BEER, as it is generally defined, has four main parts; water, malt (or some other grain), yeast for fermenting and hops.
Water and grains are easy enough to grasp yeast may be a bit mysterious but the ubiquity of bread makes make yeast a common enough term. But what exactly are hops and why are they in my beer? What do hops do and why are they as important as any of those other three ingredients? Well, I’m here with answers.
Strictly speaking hops are not an essential ingredient in beer production. You could make beer using just some grain, a little water and some yeast but that concoction might not taste all that great. Historically speaking beer has always had a fourth part that was intended as a flavoring component.
Gruits, as beer made without hops are often called, could be made with anything, spices, spruce tips, or any of several types of flowers. Experimentation with various additives to liven up the flavor of a beer was probably how hops came to be an ingredient in beer.
Hops are the flowers, or seed cones of a perennial, climbing vine known to the scientific world as Humulus lupulus. It’s part of the Cannabaceae family—yes, the same plant family as marijuana and hemp.
Lulupus comes from the Latin for small wolf, because of its tendency to engulf and break down trees like a wolf does to a sheep. It is grown in hops fields or hop gardens by encouraging upward growth of the plant around suspended strings.
The first mention of hops may date back to Pliny the Elder’s “Naturalis Historia,” published sometime between 77–79 AD. I this “Naturalis Historia” Pliny discussed a wild growing plant but did not mention its use in beer production.
Some have questioned if this is even really the first mention of hops. The confusion derives from the name; Pliny called his plant lupus salictarius.
Later researchers connected lupus and lulupus, both of which are variations on the Latin for wolf, but this is a tenuous connection when talking about 2000 year old writing. Pliny may not have been the first to write about hops, but the idea earned him beer immortality when Russian River Brewing named their highly rated and much sought after double IPA after him.
The first documented use of hops in beer dates to 822 AD when a Benedictine monk, Abbot Adalhard wrote down rules for how the monastery brewery was to be run.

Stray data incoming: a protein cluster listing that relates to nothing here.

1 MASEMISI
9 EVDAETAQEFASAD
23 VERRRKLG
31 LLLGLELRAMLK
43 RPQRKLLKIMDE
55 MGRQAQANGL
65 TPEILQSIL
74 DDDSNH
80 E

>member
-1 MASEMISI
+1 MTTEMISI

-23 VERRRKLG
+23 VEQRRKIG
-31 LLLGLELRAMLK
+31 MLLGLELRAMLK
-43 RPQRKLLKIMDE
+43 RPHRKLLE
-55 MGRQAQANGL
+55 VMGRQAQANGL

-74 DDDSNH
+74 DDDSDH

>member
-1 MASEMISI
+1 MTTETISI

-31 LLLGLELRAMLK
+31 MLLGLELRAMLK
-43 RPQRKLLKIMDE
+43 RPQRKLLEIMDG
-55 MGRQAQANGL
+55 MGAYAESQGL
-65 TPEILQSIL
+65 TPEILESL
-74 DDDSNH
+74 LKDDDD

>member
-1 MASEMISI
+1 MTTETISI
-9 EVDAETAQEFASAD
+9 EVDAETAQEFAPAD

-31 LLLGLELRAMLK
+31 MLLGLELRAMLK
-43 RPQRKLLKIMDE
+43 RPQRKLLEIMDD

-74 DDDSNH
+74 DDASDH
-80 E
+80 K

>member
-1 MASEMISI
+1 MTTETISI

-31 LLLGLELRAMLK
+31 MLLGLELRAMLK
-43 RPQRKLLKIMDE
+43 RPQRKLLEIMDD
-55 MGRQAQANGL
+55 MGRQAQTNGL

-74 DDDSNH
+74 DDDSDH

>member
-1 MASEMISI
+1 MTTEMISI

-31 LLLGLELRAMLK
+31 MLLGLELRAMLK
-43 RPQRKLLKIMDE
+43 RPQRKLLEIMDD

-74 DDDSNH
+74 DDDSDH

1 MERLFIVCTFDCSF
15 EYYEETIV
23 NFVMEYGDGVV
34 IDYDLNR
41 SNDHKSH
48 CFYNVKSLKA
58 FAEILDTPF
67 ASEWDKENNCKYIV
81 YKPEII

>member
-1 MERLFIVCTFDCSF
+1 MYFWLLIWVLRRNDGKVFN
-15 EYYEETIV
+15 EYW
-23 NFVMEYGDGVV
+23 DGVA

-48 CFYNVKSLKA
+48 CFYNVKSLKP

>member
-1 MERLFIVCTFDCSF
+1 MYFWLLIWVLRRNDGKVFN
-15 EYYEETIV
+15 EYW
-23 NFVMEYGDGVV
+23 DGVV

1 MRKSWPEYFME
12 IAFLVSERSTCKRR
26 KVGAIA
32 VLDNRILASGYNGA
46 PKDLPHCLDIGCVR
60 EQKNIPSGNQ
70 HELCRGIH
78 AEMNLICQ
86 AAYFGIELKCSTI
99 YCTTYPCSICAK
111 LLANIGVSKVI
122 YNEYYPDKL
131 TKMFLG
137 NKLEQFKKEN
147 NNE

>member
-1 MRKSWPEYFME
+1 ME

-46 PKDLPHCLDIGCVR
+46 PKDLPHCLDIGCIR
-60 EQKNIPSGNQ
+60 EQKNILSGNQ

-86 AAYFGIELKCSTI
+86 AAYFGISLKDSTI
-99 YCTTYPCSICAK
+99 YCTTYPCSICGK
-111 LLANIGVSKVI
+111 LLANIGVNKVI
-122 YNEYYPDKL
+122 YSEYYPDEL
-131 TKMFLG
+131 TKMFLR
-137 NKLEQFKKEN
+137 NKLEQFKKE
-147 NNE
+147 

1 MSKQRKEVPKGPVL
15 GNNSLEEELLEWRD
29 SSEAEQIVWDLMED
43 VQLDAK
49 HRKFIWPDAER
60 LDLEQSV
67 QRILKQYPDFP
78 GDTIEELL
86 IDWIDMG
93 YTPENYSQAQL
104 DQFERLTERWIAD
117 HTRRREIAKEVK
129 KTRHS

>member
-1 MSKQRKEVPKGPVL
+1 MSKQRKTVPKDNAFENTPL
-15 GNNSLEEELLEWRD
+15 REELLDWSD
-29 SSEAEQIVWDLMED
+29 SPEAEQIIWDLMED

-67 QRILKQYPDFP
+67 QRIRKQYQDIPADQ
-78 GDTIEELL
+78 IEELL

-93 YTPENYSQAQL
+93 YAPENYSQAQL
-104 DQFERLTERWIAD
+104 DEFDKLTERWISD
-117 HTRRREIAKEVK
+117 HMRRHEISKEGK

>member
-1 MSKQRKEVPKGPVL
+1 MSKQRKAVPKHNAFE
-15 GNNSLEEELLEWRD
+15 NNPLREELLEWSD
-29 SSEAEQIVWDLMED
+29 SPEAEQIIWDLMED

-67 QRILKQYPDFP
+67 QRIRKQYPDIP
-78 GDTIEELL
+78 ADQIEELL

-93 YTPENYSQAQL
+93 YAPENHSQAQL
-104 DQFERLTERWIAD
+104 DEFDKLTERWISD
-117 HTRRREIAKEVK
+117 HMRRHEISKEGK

His to-do list included how wild hops were to be collected. It has been assumed that they were collected for use in beer. In fact by the time Abbot Adalhard was writing the cultivation of hops had already begun. Pepin III, Charlemagne’s father, left his son a hops garden in his will.
All this establishes that hops were, to an extent, used in beer production for a long time. But why were they used? The first reason is flavor of course.
That was the whole point in using additives in the first place. To make what was otherwise fermented bread water into something tasty to drink, hops just worked better than most other additives.
With the cultivation of hops came the different varietals of the plant and widely different flavors. Fuggle hops are earthy. Citra hops have a strong citrus flavor. Chinook hops have a piney, spicy taste.
Hops are also important in the smell, or nose, of a beer. Aroma hops are those used to impart a particular nose, they can be used for flavor too or just for the aroma.
There are over 80 types of hops so the range of intensity, flavor, and nose of is all over the spectrum. Brewers can further control these flavors and aromas by controlling how much hops, when it’s added and for how long they are boiled in the brewing process.
Hops are not just used for flavor and aroma though. Hops also have beneficial anti-bacterial properties. Writings by abbess and later Saint Hildegard of Bingen discussed how hops preserved some drinks. Hildegard did bemoan the other medicinal property of hops however.
Hops have a relaxing quality to them. This is due to an abundance of dimethylvinyl-carbinol in the flower. Pillows of hop flowers and teas made with hops have been used as a treatment for restlessness and anxiety since ancient times.
Hops may be a relatively recent addition to the beer brewing process but hop flavors have become synonymous with modern beers and hop production has become a major industry in itself.